The NFL’s most important city doesn’t even have a team


There’s an old saying in sports: If a play is working, just keep running it.

The National Football League ran its stadium play again this month in St. Louis and, just as it has in every other city, it’s working perfectly so far.

Today, planners in St. Louis unveiled an estimated $900 million stadium plan to “save” football in the city.

As usual, it took the not-at-all-subtle move from the owner of the St. Louis Rams to gin up the panic.

“This is about the future … and that we need to fight for what it rightfully ours,” said former Anheuser Busch executive Dave Peacock, who was appointed two months ago to come up with “options” to keep professional football in St. Louis.

The only real option in the NFL, of course, is a publicly subsidized stadium.

Today’s unveiling comes just four days after the owner of the Rams — Stan Kroenke — said he’s planning to build a stadium near Los Angeles.

He and St. Louis and Missouri officials are $575 million apart on how much he’ll contribute to a stadium in St. Louis.

The local media, predictably, is in full panic mode, explaining how public financing is doable and not really that challenging, but questions whether the owner wants to stay in St. Louis.

Stop me if you’ve heard this before.

But there’s a reality here that should’ve been proven when Vikings owner Zygi Wilf ran the same play: The NFL can’t really afford to have a team actually move to Los Angeles.

“The NFL appears to be in no hurry because an empty L.A. market has been more valuable to the League than an occupied market since the Rams came to St. Louis 20 years ago,” John Vrooman, an economics professor at Vanderbilt University economics professor, told the St. Louis Business Journal .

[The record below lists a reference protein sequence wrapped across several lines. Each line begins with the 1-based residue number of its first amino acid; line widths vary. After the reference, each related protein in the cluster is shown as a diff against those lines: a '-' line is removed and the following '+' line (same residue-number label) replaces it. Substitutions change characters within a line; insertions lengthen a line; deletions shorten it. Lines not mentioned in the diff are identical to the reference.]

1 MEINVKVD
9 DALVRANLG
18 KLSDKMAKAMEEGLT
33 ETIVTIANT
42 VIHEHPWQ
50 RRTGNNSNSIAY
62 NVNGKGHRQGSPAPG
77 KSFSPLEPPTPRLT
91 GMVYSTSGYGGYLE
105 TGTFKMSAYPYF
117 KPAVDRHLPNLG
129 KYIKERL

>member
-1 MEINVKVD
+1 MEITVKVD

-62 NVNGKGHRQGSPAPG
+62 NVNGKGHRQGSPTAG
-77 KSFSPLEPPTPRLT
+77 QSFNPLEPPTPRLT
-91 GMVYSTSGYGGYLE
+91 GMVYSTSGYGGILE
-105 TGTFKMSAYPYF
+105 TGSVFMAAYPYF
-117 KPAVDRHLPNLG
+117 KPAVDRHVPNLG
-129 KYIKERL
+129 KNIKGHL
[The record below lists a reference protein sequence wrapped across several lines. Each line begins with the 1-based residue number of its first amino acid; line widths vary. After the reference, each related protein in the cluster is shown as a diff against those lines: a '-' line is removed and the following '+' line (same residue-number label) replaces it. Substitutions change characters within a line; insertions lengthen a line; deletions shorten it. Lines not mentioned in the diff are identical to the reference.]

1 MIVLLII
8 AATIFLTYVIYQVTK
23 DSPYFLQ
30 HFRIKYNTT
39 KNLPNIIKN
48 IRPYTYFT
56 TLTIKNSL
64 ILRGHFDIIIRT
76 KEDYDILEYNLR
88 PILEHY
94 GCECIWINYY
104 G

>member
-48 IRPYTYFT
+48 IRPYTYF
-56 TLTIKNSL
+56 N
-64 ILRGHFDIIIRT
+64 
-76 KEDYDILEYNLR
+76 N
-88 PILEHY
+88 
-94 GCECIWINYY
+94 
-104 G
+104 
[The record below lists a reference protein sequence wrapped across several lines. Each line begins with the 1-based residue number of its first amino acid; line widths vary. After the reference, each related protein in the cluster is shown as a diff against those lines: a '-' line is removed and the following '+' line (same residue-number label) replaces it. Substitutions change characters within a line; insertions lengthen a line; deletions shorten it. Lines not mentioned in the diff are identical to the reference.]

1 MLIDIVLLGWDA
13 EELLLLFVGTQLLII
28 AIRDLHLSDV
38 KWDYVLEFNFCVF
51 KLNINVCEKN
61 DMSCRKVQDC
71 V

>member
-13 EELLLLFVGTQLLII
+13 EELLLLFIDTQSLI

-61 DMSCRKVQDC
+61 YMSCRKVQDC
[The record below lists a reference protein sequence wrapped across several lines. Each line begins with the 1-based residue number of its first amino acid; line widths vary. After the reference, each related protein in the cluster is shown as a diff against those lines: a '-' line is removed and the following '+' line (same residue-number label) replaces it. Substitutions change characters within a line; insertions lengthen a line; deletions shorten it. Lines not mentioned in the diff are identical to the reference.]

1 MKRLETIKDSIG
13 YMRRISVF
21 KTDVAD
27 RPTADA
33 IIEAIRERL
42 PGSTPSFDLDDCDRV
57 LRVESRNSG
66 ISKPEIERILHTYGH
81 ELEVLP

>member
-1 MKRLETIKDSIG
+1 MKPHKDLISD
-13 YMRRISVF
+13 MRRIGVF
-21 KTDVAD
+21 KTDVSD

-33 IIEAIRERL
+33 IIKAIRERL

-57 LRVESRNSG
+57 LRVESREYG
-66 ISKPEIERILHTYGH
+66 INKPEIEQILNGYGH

He also provided the X’s and O’s on how to defend against the play.

“First, relocation threats from the (Oakland) Raiders and the (San Diego) Chargers obviously weaken the bargaining power of (St. Louis Rams owner Stan Kroenke) with St. Louis, even if the League is shopping a double your money two-for-one relocation package,” he said. “The other advantage for St. Louis is that the more crowded the field of potential L.A. developers the weaker the overall position of any one developer. This competition among stadium proposals along with L.A.’s political quagmire, is what killed the L.A. expansion chances in the 2002 expansion into Houston. L.A. is economically powerful but it is also economically divided and politically dysfunctional.”

Vrooman said he believes Los Angeles will eventually get a team along with San Antonio becoming the NFL’s next bargaining chip.
“When dealing with the NFL, it is critically important to realize that the league is more effectively diversified and risk-free through time and space than any local or regional government or sports authority in any mid-market or large market,” he said.

But nothing will change until some community is willing to “play defense.” The NFL is smart enough to know that’s never going to happen.